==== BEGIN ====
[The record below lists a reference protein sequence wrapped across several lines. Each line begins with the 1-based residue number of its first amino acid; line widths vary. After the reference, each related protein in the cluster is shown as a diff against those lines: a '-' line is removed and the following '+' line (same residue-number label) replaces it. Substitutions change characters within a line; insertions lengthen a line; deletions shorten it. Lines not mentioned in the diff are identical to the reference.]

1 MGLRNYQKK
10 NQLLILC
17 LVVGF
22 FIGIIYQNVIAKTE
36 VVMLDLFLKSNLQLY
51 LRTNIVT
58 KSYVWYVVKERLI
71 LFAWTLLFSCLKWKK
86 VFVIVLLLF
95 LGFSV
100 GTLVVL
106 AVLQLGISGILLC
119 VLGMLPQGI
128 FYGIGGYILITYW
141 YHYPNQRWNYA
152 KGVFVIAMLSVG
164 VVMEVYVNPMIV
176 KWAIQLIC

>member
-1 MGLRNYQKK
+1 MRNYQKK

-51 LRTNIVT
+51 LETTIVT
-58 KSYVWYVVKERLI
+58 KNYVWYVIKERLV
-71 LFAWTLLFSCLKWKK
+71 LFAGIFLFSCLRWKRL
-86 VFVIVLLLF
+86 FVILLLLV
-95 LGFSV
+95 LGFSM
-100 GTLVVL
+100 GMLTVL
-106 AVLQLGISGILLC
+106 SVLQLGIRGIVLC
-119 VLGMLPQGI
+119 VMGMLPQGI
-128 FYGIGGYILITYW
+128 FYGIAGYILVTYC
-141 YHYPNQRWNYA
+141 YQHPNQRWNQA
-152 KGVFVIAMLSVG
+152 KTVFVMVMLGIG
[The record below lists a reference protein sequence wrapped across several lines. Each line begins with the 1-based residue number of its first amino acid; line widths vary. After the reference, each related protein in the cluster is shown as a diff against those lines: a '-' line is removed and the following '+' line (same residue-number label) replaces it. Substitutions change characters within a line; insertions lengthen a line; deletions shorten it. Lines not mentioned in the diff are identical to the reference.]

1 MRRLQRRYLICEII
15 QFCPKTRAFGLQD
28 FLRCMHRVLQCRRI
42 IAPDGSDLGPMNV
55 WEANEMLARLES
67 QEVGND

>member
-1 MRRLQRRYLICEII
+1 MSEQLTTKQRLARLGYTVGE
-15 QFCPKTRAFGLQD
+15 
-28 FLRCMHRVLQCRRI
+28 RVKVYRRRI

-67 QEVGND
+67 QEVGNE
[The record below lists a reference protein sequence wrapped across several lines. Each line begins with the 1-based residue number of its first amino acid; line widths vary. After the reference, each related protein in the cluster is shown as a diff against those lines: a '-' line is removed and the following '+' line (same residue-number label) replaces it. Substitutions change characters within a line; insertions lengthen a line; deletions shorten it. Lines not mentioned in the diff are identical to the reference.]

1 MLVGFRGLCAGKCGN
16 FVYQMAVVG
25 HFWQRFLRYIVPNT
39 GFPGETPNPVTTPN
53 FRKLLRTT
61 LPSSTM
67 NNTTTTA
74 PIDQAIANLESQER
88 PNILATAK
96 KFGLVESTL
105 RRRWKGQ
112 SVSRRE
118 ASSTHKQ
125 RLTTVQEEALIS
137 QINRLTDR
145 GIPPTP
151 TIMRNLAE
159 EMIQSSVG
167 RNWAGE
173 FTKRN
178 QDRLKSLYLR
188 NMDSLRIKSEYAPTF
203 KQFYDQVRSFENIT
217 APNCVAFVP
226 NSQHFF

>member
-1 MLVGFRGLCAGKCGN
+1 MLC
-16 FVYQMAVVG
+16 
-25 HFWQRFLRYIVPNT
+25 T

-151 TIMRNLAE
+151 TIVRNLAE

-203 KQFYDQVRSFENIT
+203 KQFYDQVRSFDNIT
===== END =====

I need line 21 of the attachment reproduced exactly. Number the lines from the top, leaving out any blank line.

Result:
-1 MGLRNYQKK